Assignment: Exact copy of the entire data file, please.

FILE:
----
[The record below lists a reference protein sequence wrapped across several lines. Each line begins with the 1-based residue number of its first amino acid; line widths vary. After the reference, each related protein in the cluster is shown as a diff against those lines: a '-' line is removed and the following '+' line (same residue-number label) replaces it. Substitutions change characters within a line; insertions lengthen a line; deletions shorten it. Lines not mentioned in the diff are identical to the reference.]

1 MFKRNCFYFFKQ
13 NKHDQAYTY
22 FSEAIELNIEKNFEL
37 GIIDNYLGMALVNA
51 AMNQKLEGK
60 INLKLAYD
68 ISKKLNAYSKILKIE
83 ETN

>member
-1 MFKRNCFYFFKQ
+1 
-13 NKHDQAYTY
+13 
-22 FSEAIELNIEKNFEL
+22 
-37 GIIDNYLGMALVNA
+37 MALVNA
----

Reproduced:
[The record below lists a reference protein sequence wrapped across several lines. Each line begins with the 1-based residue number of its first amino acid; line widths vary. After the reference, each related protein in the cluster is shown as a diff against those lines: a '-' line is removed and the following '+' line (same residue-number label) replaces it. Substitutions change characters within a line; insertions lengthen a line; deletions shorten it. Lines not mentioned in the diff are identical to the reference.]

1 MFKRNCFYFFKQ
13 NKHDQAYTY
22 FSEAIELNIEKNFEL
37 GIIDNYLGMALVNA
51 AMNQKLEGK
60 INLKLAYD
68 ISKKLNAYSKILKIE
83 ETN

>member
-1 MFKRNCFYFFKQ
+1 
-13 NKHDQAYTY
+13 
-22 FSEAIELNIEKNFEL
+22 
-37 GIIDNYLGMALVNA
+37 MALVNA